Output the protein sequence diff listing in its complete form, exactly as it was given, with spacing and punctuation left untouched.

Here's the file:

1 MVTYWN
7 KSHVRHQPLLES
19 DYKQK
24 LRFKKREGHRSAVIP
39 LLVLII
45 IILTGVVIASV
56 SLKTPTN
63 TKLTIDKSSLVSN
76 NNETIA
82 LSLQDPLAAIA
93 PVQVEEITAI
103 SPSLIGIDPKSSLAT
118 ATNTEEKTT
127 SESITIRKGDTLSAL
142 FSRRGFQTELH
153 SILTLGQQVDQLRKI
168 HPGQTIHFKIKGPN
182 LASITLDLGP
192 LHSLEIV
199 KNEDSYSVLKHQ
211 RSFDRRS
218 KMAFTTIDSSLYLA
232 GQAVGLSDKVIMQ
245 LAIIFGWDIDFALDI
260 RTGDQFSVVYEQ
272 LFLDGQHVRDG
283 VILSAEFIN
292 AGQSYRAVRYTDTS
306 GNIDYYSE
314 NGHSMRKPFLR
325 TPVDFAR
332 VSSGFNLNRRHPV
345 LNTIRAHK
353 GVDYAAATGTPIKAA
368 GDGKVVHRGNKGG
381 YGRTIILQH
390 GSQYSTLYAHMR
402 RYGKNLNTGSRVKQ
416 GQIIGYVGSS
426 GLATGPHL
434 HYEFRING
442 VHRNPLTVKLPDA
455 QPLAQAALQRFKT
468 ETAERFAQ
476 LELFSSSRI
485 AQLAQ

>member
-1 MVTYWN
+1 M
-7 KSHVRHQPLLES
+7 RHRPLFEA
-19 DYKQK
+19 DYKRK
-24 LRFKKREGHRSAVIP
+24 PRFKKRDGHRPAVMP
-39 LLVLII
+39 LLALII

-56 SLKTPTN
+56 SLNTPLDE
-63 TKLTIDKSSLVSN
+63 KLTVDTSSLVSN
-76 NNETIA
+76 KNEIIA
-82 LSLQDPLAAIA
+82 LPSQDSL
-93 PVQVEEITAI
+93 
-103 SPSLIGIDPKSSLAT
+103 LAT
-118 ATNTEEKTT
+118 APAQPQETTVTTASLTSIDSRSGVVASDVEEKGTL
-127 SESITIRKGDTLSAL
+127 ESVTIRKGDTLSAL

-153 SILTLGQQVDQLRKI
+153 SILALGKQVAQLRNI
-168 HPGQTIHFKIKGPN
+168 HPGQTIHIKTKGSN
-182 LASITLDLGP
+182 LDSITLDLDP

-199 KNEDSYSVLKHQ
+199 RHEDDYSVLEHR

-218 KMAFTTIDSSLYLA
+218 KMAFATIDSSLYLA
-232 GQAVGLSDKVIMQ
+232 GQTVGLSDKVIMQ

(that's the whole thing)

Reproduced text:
1 MVTYWN
7 KSHVRHQPLLES
19 DYKQK
24 LRFKKREGHRSAVIP
39 LLVLII
45 IILTGVVIASV
56 SLKTPTN
63 TKLTIDKSSLVSN
76 NNETIA
82 LSLQDPLAAIA
93 PVQVEEITAI
103 SPSLIGIDPKSSLAT
118 ATNTEEKTT
127 SESITIRKGDTLSAL
142 FSRRGFQTELH
153 SILTLGQQVDQLRKI
168 HPGQTIHFKIKGPN
182 LASITLDLGP
192 LHSLEIV
199 KNEDSYSVLKHQ
211 RSFDRRS
218 KMAFTTIDSSLYLA
232 GQAVGLSDKVIMQ
245 LAIIFGWDIDFALDI
260 RTGDQFSVVYEQ
272 LFLDGQHVRDG
283 VILSAEFIN
292 AGQSYRAVRYTDTS
306 GNIDYYSE
314 NGHSMRKPFLR
325 TPVDFAR
332 VSSGFNLNRRHPV
345 LNTIRAHK
353 GVDYAAATGTPIKAA
368 GDGKVVHRGNKGG
381 YGRTIILQH
390 GSQYSTLYAHMR
402 RYGKNLNTGSRVKQ
416 GQIIGYVGSS
426 GLATGPHL
434 HYEFRING
442 VHRNPLTVKLPDA
455 QPLAQAALQRFKT
468 ETAERFAQ
476 LELFSSSRI
485 AQLAQ

>member
-1 MVTYWN
+1 M
-7 KSHVRHQPLLES
+7 RHRPLFEA
-19 DYKQK
+19 DYKRK
-24 LRFKKREGHRSAVIP
+24 PRFKKRDGHRPAVMP
-39 LLVLII
+39 LLALII

-56 SLKTPTN
+56 SLNTPLDE
-63 TKLTIDKSSLVSN
+63 KLTVDTSSLVSN
-76 NNETIA
+76 KNEIIA
-82 LSLQDPLAAIA
+82 LPSQDSL
-93 PVQVEEITAI
+93 
-103 SPSLIGIDPKSSLAT
+103 LAT
-118 ATNTEEKTT
+118 APAQPQETTVTTASLTSIDSRSGVVASDVEEKGTL
-127 SESITIRKGDTLSAL
+127 ESVTIRKGDTLSAL

-153 SILTLGQQVDQLRKI
+153 SILALGKQVAQLRNI
-168 HPGQTIHFKIKGPN
+168 HPGQTIHIKTKGSN
-182 LASITLDLGP
+182 LDSITLDLDP

-199 KNEDSYSVLKHQ
+199 RHEDDYSVLEHR

-218 KMAFTTIDSSLYLA
+218 KMAFATIDSSLYLA
-232 GQAVGLSDKVIMQ
+232 GQTVGLSDKVIMQ